Joe Biden says he will turn Pulse nightclub into national memorial on fifth anniversary of massacre


Joe Biden has announced plans to turn Orlando’s Pulse nightclub into a national memorial on the fifth anniversary of the massacre at the LGBT nightspot.

Revealing the memorialization of the site of the shooting where 49 died, President Biden said Saturday: ‘In the coming days, I will sign a bill designating Pulse Nightclub as a national memorial, enshrining in law what has been true since that terrible day five years ago: Pulse Nightclub is hallowed ground.’

His statement, published on the White House website, also recalled Biden’s visit to the site with then-President Barack Obama while serving as vice president.

He said: ‘Five years ago today in Orlando in the middle of Pride Month, our nation suffered the deadliest attack affecting the LGBTQ+ community in American history, and at the time, the deadliest mass shooting by a single gunman.

‘Within minutes, the Pulse nightclub that had long been a place of acceptance and joy turned into a place of unspeakable pain and loss. 

‘Forty-nine people were there celebrating Latin night were murdered, even more injured, and countless others scarred forever – the victims were family members, partners and friends, veterans and students, young, Black, Asian and Latino – our fellow Americans.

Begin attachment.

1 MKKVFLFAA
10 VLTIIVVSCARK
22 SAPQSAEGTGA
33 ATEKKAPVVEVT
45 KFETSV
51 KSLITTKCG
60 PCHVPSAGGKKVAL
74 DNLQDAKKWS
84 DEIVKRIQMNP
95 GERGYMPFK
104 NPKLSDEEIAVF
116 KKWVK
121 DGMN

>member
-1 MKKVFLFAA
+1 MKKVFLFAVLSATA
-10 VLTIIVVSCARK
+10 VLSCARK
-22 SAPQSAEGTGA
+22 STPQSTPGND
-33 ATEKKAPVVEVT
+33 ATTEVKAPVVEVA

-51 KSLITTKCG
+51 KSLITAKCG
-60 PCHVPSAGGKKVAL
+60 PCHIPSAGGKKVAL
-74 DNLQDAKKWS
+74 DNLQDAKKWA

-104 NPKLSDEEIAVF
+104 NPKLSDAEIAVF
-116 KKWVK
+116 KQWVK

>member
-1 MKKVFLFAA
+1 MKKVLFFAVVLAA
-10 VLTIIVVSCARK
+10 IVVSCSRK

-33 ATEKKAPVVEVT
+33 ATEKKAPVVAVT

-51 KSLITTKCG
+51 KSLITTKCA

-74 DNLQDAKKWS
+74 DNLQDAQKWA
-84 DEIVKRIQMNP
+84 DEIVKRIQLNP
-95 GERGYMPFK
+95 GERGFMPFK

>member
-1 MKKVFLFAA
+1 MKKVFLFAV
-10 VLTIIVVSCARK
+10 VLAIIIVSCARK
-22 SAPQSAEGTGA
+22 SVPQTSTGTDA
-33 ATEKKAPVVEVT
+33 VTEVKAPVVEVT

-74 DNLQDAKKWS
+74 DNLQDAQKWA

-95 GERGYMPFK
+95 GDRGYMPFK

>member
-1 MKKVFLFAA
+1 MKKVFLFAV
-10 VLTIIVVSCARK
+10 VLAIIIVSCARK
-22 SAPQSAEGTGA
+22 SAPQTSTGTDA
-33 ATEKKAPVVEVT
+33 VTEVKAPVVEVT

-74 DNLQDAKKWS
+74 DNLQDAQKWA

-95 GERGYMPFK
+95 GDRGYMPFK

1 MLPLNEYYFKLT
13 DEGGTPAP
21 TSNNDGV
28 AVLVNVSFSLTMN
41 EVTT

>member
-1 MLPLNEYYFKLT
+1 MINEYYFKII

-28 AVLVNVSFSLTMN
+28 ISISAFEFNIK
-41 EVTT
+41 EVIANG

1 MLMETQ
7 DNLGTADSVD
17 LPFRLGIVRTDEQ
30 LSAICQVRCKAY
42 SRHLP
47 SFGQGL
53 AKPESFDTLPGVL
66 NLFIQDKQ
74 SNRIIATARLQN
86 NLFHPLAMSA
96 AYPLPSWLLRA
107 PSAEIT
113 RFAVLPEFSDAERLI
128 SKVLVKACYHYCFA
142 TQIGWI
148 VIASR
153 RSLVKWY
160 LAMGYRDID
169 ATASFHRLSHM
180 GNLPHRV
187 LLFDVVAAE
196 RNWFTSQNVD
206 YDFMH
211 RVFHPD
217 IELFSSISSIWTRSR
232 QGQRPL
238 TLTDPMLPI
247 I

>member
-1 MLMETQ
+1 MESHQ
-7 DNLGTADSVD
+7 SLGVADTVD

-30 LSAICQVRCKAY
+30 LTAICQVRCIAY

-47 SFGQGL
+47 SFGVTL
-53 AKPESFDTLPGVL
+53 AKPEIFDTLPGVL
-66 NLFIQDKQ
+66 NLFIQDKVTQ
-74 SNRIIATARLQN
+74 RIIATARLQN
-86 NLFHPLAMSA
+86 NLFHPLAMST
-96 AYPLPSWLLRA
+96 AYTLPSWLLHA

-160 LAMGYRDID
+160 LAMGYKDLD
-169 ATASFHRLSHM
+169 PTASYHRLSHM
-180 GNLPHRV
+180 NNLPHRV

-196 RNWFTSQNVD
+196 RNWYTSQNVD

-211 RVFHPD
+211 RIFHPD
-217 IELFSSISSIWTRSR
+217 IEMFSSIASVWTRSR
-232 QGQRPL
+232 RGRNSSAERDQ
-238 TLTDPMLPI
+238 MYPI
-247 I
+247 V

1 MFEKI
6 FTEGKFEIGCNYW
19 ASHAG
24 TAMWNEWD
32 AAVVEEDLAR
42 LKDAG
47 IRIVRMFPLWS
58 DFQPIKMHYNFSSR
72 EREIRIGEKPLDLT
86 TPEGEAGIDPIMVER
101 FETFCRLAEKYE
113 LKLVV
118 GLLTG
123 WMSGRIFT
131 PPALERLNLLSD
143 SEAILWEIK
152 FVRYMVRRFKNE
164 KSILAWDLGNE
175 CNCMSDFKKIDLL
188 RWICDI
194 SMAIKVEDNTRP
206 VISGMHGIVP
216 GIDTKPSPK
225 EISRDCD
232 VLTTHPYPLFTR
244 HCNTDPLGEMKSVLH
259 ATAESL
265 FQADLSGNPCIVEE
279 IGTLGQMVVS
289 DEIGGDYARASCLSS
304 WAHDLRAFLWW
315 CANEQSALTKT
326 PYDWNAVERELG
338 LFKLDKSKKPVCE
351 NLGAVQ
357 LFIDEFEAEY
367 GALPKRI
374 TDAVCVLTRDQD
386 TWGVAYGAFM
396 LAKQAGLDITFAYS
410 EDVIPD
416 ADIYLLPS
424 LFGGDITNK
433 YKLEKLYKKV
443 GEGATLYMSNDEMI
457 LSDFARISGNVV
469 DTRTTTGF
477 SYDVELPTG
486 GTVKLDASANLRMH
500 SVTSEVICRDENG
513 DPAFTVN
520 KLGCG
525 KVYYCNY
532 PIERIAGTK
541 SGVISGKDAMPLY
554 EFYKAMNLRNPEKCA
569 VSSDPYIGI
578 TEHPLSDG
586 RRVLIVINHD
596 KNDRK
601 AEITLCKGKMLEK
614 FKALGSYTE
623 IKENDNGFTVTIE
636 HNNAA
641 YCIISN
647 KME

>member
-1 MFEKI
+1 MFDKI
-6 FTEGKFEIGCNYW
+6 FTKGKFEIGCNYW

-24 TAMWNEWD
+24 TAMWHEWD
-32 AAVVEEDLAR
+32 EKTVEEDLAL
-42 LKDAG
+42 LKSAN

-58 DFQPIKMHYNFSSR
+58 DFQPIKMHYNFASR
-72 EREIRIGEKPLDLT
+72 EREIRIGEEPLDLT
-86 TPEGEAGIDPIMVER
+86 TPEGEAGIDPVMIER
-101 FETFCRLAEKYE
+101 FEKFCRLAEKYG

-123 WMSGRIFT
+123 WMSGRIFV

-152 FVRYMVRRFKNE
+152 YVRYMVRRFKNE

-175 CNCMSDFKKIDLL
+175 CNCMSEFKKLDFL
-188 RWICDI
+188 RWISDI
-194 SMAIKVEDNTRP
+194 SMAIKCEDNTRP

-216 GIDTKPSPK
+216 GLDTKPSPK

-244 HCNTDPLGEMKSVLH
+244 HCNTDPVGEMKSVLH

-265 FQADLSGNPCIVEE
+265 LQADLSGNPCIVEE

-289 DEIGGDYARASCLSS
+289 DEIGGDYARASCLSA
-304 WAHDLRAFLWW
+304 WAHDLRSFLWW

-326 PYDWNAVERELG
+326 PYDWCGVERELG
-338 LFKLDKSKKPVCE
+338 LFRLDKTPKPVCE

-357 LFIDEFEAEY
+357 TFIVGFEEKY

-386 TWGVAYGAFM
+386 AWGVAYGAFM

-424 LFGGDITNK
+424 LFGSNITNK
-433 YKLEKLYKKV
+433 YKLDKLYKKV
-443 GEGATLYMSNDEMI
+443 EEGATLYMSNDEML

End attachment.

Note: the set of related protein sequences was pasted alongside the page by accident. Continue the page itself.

Joe Biden has announced plans to turn Pulse nightclub, pictured on Friday, into a national memorial

Biden is pictured visiting the Orlando club with then-President Barack Obama in 2016

Biden is pictured visiting the Orlando club with then-President Barack Obama in 2016

‘A few days later, I traveled with President Obama to pay respects to them and their families, to thank the brave first responders and the community who found strength and compassion in each other, and to pledge that what happened would not be forgotten.

‘Over the years, I have stayed in touch with families of the victims and with the survivors who have turned their pain into purpose, and who remind us that we must do more than remember victims of gun violence and all of the survivors, family members, and friends left behind; we must act.’

The Pulse massacre was carried out by Omar Mateen, 29, who died in an ensuing shootout with police.

Afterwards, the killer’s dad Mir Seddique Mateen said his son had previously been infuriated by the sight of a gay couple kissing in a Miami supermarket.

Crime scene techs are pictured working at the club in the wake of the massacre, which left 49 dead - as well as gunman Omar Mateen

Crime scene techs are pictured working at the club in the wake of the massacre, which left 49 dead – as well as gunman Omar Mateen

Mateen, pictured, carried out the massacre to avenge US airstrikes on ISIS-controlled Syria. He was killed in an ensuing stand-off with police

Mateen, pictured, carried out the massacre to avenge US airstrikes on ISIS-controlled Syria. He was killed in an ensuing stand-off with police

During Mateen’s trial, prosecutors said he had wanted to avenge US airstrikes on ISIS in Syria, and said he had googled ‘downtown Orlando nightclub.’

They suggested that the attack on Pulse was not motivated by anti-LGBT hatred.